Legal Eagle Eye Newsletter for the Nursing Profession(4)2 Nov 95
Quick Summary: When the pertinent nursing or medical documentation has been lost, destroyed or tampered with, health care providers must prove they were not negligent in order to avoid legal liability. That is, spoliation of the evidence reverses the usual rule that the patient/plaintiff has the legal burden of proof in a malpractice case.
This case has been the subject of at least three published opinions of the Alaska courts. (Legal Eagle Eye Newsletter, Vol. 3, No. 7, April, 1995). The Supreme Court of Alaska's latest opinion states that loss or destruction of documentation, in this case the nursing records of a complicated course of events in a hospitals pediatric intensive care unit, results in a presumption that the medical care providers were negligent in rendering care.
In general, it is for the alleged victim of medical, nursing or other alleged negligence in the health care setting to prove that the providers were negligent. However, the court ruled in this case, after reviewing pertinent case precedents from other states whose courts have ruled on the issue, that when the pertinent medical or nursing documentation has been lost, destroyed or tampered with, the defendant health care providers must prove they were not negligent in order to avoid legal liability.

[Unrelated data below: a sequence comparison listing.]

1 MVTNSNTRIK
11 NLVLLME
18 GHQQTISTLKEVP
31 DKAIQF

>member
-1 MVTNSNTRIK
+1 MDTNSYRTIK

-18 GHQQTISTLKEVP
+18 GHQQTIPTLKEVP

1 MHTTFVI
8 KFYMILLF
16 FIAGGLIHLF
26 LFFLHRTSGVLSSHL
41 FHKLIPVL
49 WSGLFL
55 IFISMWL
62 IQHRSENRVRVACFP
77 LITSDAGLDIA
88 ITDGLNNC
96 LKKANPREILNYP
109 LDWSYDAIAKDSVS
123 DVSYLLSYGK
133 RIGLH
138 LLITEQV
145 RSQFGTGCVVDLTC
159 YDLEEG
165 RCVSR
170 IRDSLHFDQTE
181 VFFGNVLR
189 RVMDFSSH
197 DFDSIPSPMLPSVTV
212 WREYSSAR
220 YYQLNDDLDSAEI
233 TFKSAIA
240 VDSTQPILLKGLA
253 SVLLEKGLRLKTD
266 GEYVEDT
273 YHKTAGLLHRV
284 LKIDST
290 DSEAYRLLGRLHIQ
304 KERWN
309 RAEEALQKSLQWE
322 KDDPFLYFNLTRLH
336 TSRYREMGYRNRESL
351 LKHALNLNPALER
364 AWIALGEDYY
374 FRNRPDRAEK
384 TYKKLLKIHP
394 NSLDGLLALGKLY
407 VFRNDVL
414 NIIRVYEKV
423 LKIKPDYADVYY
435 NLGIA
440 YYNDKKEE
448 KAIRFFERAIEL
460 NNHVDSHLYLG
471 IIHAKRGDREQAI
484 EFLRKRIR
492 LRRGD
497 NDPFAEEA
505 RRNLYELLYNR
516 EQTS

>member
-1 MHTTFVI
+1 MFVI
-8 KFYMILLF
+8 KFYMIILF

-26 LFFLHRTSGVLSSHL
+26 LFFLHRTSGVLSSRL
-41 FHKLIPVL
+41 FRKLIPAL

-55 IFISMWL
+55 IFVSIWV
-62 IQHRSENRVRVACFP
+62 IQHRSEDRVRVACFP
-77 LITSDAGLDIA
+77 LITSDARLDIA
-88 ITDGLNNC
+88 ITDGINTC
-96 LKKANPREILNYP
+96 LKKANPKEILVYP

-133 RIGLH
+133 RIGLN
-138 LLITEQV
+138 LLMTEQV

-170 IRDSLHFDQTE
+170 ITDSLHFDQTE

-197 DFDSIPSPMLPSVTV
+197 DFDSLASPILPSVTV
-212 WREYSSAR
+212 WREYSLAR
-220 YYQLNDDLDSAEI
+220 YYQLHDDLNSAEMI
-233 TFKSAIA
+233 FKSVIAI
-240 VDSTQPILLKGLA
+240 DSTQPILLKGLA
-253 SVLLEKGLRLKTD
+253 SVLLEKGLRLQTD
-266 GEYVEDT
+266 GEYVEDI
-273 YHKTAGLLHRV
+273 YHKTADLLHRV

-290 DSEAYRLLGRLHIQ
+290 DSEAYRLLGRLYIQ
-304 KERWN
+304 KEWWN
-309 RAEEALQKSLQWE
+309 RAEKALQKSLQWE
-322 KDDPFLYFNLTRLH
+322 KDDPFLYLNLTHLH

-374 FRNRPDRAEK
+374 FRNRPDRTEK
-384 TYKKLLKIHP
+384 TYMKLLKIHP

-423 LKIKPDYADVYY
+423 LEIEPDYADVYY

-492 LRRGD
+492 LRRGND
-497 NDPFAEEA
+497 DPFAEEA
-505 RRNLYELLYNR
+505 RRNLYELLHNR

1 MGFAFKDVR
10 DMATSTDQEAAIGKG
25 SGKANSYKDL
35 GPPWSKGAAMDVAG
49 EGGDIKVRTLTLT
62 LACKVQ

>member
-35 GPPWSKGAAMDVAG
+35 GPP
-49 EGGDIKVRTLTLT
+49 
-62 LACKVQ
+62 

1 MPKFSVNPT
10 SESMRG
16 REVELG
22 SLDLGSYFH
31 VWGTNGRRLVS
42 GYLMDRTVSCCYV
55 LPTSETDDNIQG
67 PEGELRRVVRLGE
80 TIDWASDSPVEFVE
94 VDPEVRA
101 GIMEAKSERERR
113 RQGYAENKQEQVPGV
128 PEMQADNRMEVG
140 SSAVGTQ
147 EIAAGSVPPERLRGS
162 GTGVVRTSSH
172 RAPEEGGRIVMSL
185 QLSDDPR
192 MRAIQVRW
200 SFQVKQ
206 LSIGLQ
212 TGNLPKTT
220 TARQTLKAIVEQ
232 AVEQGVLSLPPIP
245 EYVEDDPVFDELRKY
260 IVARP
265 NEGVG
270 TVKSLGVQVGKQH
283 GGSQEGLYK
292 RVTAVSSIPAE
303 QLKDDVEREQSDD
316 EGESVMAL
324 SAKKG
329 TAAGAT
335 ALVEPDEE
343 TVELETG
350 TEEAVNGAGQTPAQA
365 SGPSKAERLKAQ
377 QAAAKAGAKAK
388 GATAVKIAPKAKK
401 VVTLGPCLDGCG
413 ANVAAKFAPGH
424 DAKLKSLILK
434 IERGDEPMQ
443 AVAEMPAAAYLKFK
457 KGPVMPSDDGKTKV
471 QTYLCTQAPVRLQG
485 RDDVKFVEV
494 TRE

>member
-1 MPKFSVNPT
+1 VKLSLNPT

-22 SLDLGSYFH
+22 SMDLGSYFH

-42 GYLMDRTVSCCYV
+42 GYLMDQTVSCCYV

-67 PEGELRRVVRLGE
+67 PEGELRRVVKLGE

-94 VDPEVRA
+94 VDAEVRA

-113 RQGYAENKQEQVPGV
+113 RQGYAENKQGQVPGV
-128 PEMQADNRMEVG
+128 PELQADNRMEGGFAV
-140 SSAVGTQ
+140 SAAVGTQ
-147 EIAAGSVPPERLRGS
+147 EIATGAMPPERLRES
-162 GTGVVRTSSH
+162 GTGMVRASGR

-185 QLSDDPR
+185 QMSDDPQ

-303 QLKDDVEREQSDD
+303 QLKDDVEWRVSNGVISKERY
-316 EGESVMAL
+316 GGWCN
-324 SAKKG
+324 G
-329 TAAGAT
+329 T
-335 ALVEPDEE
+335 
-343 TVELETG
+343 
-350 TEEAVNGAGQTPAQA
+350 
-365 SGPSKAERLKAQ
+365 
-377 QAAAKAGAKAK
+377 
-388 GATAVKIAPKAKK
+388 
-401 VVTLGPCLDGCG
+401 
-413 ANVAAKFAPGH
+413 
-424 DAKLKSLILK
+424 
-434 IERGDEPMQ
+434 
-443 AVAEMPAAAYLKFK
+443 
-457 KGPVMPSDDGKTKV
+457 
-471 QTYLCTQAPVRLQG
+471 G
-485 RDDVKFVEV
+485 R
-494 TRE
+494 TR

In the latest opinion, the court said that it does not matter whether the pertinent documentation was destroyed negligently or intentionally. Either way, if the records are missing at the time of trial, the health care providers will be presumed negligent by the court, and will be liable for payment of an award of damages, unless the health care providers can come forward and convince the judge and jury that they were not negligent.
The court modified its previous ruling, which had said that the health care provider is automatically negligent when "spoliation" of the records occurs. The providers are now allowed to come forward and try to prove they were not negligent. As a practical matter, however, in the absence of documentation, it would be very difficult for a provider to actually do this. Sweet vs. Sisters of Providence, 895 P.2d 484 (Alaska, 1995).
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